BERLIN — French President Emmanuel Macron plans to visit Germany in early July against the backdrop of Franco-German disagreements over key policy areas like finances, energy and how to handle China.
Macron is expected to arrive in Germany on July 2 and stay until July 4, with the highlight of the visit being a state banquet in the Bellevue Palace in Berlin hosted by German President Frank-Walter Steinmeier on July 3, according to three officials familiar with the preparations of the visit.
The French president is also scheduled to meet German Chancellor Olaf Scholz to discuss European and international politics.
The planned state visit comes at a sensitive time. Relations between Germany and France faced a serious meltdown last fall when Macron postponed a Franco-German Cabinet meeting and snubbed Scholz by calling off a planned press conference during the German leader’s visit to the Elysée Palace. The joint Cabinet meeting finally took place in January.
While the two leaders have found common ground with the need to act in the face of massive U.S. green subsidies, major differences remain between Berlin and Paris in key policy areas. These include the planned reform of EU financial rules, the French push to classify nuclear energy as a “green” technology, and how to position the EU amid the growing geopolitical tensions between the U.S. and China. Macron’s remarks in an interview with POLITICO last month that Europe should not be dragged into a U.S.-Chinese conflict over Taiwan triggered a strong backlash from Germany.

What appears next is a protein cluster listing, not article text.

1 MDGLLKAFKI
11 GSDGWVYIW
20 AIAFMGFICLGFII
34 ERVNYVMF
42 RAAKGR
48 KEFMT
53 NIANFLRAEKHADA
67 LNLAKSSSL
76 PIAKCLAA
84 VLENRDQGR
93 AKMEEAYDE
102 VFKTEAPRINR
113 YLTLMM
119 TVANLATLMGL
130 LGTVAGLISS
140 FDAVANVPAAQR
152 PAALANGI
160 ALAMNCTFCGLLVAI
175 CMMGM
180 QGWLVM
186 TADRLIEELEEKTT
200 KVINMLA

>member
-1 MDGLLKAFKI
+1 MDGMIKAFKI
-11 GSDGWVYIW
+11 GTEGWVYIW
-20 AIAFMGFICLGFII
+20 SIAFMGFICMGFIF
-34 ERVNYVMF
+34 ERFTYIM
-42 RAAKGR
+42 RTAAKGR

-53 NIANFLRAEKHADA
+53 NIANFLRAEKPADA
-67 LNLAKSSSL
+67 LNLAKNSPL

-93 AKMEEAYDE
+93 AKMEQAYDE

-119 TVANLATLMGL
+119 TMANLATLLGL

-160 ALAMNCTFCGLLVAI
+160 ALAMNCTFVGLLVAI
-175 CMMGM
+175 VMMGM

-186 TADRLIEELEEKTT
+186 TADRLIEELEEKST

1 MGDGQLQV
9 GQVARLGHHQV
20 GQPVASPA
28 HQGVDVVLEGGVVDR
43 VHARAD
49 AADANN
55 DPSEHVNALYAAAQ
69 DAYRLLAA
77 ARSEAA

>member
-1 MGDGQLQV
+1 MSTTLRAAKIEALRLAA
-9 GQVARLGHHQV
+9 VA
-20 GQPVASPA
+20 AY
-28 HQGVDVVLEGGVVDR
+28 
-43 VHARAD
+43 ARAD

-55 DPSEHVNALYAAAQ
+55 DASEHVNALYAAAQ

At the same time, France and Germany are keen to intensify their cooperation on dealing with Russia’s war in Ukraine as well as issues like hydrogen, semiconductors and computer chips and defense. On the latter point, Berlin and Paris plan to develop a joint fighter jet together with Spain, as well as a joint main battle tank.
On May 3, France’s Defence Minister Sebastien Lecornu said that he would meet his German counterpart before mid-July to discuss the development of the new tank, which is supposed to replace the German Leopard 2 and French Leclerc vehicles.
On Thursday, Germany and France launched, together with seven other EU countries, a new initiative to boost the efficiency of EU decision-making by trying to move from unanimity to qualified majority voting on decisions relating to the bloc’s foreign and security policy.
Several stops of Macron’s state visit, which will also lead the French president outside of Berlin, are still under discussion, according to the officials.
One still unconfirmed possibility is that Macron travels to Dresden, the capital of the eastern German state Saxony, on July 4, where he could visit a planned Infineon chip plant that was visited by European Commission President Ursula von der Leyen earlier this week and hailed as a milestone toward European mass chip production.
Another option would be for Macron to tour the western German city of Ludwigsburg on July 3 before heading to Berlin. In Ludwigsburg, the Franco-German Institute — a research institution by both countries that also advises on bilateral relations — celebrates its 75th birthday that day; a ceremony for which it invited “high-ranking guests from Germany and France.”
Spokespeople for both the German and French governments declined to comment on the planned state visit, which was first reported by French media outlet Contexte.
Hans von der Burchard reported from Berlin, Clea Caulcutt from Paris.